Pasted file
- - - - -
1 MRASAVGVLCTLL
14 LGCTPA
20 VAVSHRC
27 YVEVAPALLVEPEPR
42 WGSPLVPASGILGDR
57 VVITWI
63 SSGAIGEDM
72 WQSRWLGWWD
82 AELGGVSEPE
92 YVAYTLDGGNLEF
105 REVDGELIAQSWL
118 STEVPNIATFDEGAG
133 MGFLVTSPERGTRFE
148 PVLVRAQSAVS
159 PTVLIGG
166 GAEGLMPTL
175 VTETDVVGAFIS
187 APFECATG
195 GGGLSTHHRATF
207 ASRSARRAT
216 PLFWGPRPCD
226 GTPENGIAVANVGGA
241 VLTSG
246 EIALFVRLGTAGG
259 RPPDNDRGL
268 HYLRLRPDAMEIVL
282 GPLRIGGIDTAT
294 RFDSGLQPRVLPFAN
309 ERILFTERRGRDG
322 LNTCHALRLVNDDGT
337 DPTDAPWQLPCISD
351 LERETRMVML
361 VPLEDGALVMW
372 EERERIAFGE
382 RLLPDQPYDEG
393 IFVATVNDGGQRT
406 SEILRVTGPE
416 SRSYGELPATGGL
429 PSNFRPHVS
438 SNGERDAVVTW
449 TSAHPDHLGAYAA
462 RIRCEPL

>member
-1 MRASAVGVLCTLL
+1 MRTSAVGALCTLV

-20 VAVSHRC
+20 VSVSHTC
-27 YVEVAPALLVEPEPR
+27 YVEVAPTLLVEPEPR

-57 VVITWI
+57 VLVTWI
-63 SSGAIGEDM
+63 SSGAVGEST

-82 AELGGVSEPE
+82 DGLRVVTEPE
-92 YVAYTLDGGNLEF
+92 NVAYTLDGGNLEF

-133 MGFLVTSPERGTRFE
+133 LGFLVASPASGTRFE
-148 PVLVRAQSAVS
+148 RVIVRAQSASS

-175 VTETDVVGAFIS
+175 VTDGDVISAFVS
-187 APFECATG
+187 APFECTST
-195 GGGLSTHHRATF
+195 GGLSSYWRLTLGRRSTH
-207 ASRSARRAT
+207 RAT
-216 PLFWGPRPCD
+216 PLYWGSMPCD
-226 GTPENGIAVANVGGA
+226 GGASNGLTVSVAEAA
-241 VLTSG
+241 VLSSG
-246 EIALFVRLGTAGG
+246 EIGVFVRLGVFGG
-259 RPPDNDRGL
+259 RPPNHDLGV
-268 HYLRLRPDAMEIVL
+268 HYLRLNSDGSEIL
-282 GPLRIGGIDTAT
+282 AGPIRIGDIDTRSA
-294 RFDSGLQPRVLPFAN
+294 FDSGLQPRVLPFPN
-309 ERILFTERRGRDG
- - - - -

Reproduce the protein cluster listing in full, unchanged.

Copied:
1 MRASAVGVLCTLL
14 LGCTPA
20 VAVSHRC
27 YVEVAPALLVEPEPR
42 WGSPLVPASGILGDR
57 VVITWI
63 SSGAIGEDM
72 WQSRWLGWWD
82 AELGGVSEPE
92 YVAYTLDGGNLEF
105 REVDGELIAQSWL
118 STEVPNIATFDEGAG
133 MGFLVTSPERGTRFE
148 PVLVRAQSAVS
159 PTVLIGG
166 GAEGLMPTL
175 VTETDVVGAFIS
187 APFECATG
195 GGGLSTHHRATF
207 ASRSARRAT
216 PLFWGPRPCD
226 GTPENGIAVANVGGA
241 VLTSG
246 EIALFVRLGTAGG
259 RPPDNDRGL
268 HYLRLRPDAMEIVL
282 GPLRIGGIDTAT
294 RFDSGLQPRVLPFAN
309 ERILFTERRGRDG
322 LNTCHALRLVNDDGT
337 DPTDAPWQLPCISD
351 LERETRMVML
361 VPLEDGALVMW
372 EERERIAFGE
382 RLLPDQPYDEG
393 IFVATVNDGGQRT
406 SEILRVTGPE
416 SRSYGELPATGGL
429 PSNFRPHVS
438 SNGERDAVVTW
449 TSAHPDHLGAYAA
462 RIRCEPL

>member
-1 MRASAVGVLCTLL
+1 MRTSAVGALCTLV

-20 VAVSHRC
+20 VSVSHTC
-27 YVEVAPALLVEPEPR
+27 YVEVAPTLLVEPEPR

-57 VVITWI
+57 VLVTWI
-63 SSGAIGEDM
+63 SSGAVGEST

-82 AELGGVSEPE
+82 DGLRVVTEPE
-92 YVAYTLDGGNLEF
+92 NVAYTLDGGNLEF

-133 MGFLVTSPERGTRFE
+133 LGFLVASPASGTRFE
-148 PVLVRAQSAVS
+148 RVIVRAQSASS

-175 VTETDVVGAFIS
+175 VTDGDVISAFVS
-187 APFECATG
+187 APFECTST
-195 GGGLSTHHRATF
+195 GGLSSYWRLTLGRRSTH
-207 ASRSARRAT
+207 RAT
-216 PLFWGPRPCD
+216 PLYWGSMPCD
-226 GTPENGIAVANVGGA
+226 GGASNGLTVSVAEAA
-241 VLTSG
+241 VLSSG
-246 EIALFVRLGTAGG
+246 EIGVFVRLGVFGG
-259 RPPDNDRGL
+259 RPPNHDLGV
-268 HYLRLRPDAMEIVL
+268 HYLRLNSDGSEIL
-282 GPLRIGGIDTAT
+282 AGPIRIGDIDTRSA
-294 RFDSGLQPRVLPFAN
+294 FDSGLQPRVLPFPN
-309 ERILFTERRGRDG